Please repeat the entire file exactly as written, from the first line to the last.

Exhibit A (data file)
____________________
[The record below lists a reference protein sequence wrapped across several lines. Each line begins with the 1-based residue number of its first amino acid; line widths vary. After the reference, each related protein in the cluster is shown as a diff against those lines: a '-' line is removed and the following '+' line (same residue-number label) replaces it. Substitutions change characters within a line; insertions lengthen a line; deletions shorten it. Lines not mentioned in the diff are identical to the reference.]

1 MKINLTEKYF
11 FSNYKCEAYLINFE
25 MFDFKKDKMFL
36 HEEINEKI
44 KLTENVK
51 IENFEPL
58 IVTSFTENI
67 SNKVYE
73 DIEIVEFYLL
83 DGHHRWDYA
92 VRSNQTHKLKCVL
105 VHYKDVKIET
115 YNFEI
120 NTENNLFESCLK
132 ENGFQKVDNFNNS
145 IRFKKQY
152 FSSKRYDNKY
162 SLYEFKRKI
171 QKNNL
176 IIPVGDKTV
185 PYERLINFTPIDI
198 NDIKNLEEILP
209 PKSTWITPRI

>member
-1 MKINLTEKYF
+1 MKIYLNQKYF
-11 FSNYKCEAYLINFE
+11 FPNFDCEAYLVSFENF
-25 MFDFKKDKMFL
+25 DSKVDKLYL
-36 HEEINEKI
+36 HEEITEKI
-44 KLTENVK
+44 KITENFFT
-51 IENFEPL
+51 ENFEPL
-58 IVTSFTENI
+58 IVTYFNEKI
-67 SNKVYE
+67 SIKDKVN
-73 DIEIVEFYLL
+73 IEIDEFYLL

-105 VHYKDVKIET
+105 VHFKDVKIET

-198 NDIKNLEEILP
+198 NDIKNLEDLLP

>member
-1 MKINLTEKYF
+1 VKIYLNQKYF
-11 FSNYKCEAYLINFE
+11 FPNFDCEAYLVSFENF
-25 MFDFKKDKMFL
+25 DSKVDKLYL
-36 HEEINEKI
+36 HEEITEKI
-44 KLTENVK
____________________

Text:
[The record below lists a reference protein sequence wrapped across several lines. Each line begins with the 1-based residue number of its first amino acid; line widths vary. After the reference, each related protein in the cluster is shown as a diff against those lines: a '-' line is removed and the following '+' line (same residue-number label) replaces it. Substitutions change characters within a line; insertions lengthen a line; deletions shorten it. Lines not mentioned in the diff are identical to the reference.]

1 MKINLTEKYF
11 FSNYKCEAYLINFE
25 MFDFKKDKMFL
36 HEEINEKI
44 KLTENVK
51 IENFEPL
58 IVTSFTENI
67 SNKVYE
73 DIEIVEFYLL
83 DGHHRWDYA
92 VRSNQTHKLKCVL
105 VHYKDVKIET
115 YNFEI
120 NTENNLFESCLK
132 ENGFQKVDNFNNS
145 IRFKKQY
152 FSSKRYDNKY
162 SLYEFKRKI
171 QKNNL
176 IIPVGDKTV
185 PYERLINFTPIDI
198 NDIKNLEEILP
209 PKSTWITPRI

>member
-1 MKINLTEKYF
+1 MKIYLNQKYF
-11 FSNYKCEAYLINFE
+11 FPNFDCEAYLVSFENF
-25 MFDFKKDKMFL
+25 DSKVDKLYL
-36 HEEINEKI
+36 HEEITEKI
-44 KLTENVK
+44 KITENFFT
-51 IENFEPL
+51 ENFEPL
-58 IVTSFTENI
+58 IVTYFNEKI
-67 SNKVYE
+67 SIKDKVN
-73 DIEIVEFYLL
+73 IEIDEFYLL

-105 VHYKDVKIET
+105 VHFKDVKIET

-198 NDIKNLEEILP
+198 NDIKNLEDLLP

>member
-1 MKINLTEKYF
+1 VKIYLNQKYF
-11 FSNYKCEAYLINFE
+11 FPNFDCEAYLVSFENF
-25 MFDFKKDKMFL
+25 DSKVDKLYL
-36 HEEINEKI
+36 HEEITEKI
-44 KLTENVK